Keywords

  • Biogeochemistry
  • Ecohydrology
  • Ecosystem processes
  • Groundwater
  • Hydrology
  • Microbial ecology
  • Nature-based solutions
  • Plant physiology
  • Pathogens
  • Sensor technology
  • Socioecohydrology
  • Stormwater management
  • Urban ecology
  • Urban forestry
  • Urban karst
  • Urban sustainability
  • Urban water management
  • Urban watershed continuum

Published Papers (2 papers)

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Research

Article
Medieval Relict Beaver Ponds in the Polish Plain: Studies from the Tuchola Forest
Water 2021, 13(6), 777; https://doi.org/10.3390/w13060777 - 12 Mar 2021
Viewed by 530
Abstract
Beavers have lived in the territory of Poland since the beginning of the Holocene, as testified by bone remains found in archaeological sites of different ages. The area inhabited by these animals has experienced continuing transformations of terrain relief, geological structure, hydrology and [...] Read more.
Beavers have lived in the territory of Poland since the beginning of the Holocene, as testified by bone remains found in archaeological sites of different ages. The area inhabited by these animals has experienced continuing transformations of terrain relief, geological structure, hydrology and plant cover. In Poland, beavers are partially protected and their population has spread in virtually every part of the country (except in the highest mountain ranges). The authors of this paper wish to present the results of field works carried out since 2006 in the Tuchola Forest (Polish Plain). This paper aims to identify the potential sediments of relict beaver ponds and their sedimentological features. The studies are also backed up with a description of radiocarbon dating of samples. The results indicate that beavers used to live in the Tuchola Forest in the Middle Ages, as shown by the radiocarbon dates and sequences of mineral–organic deposits found in exposures and geological boreholes. The spatial distribution of organic and mineral deposits in wider sections of river valleys can be explained by the avulsion of the riverbed downstream of the pond and by the distribution of ponds in the Gołyjonka valley. The discovery of relict beaver pond sediments suggests that the activity of these mammals in the Middle Ages played a major part in shaping the landscape of the valley. The results of studies clearly indicate that analyses of the valley sediment facies of small watercourses should take into account the role beavers played in the past in shaping the landscape of the analysed valley. This highlights the insufficiency of studies concerning the activity of beavers in river valleys. Full article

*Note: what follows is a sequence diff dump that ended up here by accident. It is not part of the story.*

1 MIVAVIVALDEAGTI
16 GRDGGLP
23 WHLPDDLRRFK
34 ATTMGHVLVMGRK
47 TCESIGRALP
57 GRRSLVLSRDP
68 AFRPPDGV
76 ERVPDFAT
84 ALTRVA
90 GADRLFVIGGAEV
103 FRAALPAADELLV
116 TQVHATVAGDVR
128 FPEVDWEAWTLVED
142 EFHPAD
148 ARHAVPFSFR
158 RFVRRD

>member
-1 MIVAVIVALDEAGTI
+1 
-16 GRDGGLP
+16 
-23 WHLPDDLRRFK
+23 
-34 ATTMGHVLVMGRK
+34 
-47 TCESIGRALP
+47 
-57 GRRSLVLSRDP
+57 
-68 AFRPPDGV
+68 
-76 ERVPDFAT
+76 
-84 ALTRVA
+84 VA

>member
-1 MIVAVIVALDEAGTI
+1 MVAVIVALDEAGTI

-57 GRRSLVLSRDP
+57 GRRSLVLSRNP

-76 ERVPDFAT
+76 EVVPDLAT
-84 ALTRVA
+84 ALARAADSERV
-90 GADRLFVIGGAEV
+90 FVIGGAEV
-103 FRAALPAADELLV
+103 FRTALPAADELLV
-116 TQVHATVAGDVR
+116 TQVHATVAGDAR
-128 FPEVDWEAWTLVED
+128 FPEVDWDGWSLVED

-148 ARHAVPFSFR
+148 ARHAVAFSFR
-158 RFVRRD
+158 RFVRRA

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Article
Developing Sensor Proxies for “Chemical Cocktails” of Trace Metals in Urban Streams
Water 2020, 12(10), 2864; https://doi.org/10.3390/w12102864 - 14 Oct 2020
Cited by 3 | Viewed by 1038
Abstract
Understanding transport mechanisms and temporal patterns in the context of metal concentrations in urban streams is important for developing best management practices and restoration strategies to improve water quality. In some cases, in-situ sensors can be used to estimate unknown concentrations of trace [...] Read more.
Understanding transport mechanisms and temporal patterns in the context of metal concentrations in urban streams is important for developing best management practices and restoration strategies to improve water quality. In some cases, in-situ sensors can be used to estimate unknown concentrations of trace metals or to interpolate between sampling events. Continuous sensor data from the United States Geological Survey were analyzed to determine statistically significant relationships between lead, copper, zinc, cadmium, and mercury with turbidity, specific conductance, dissolved oxygen, and discharge for the Hickey Run, Watts Branch, and Rock Creek watersheds in the Washington, D.C. region. We observed a significant negative linear relationship between concentrations of Cu and dissolved oxygen at Rock Creek (p < 0.05). Sometimes, turbidity had significant positive linear relationships with Pb and Hg concentrations. There were negative or positive linear relationships between Pb, Cd, Zn, and Hg and specific conductance. There also appeared to be relationships between watershed areal fluxes of Pb, Cu, Zn, and Cd in streams with turbidity. Watershed monitoring approaches using continuous sensor data have the potential to characterize the frequency, magnitude, and composition of pulses in concentrations and loads of trace metals, which could improve the management and restoration of urban streams. Full article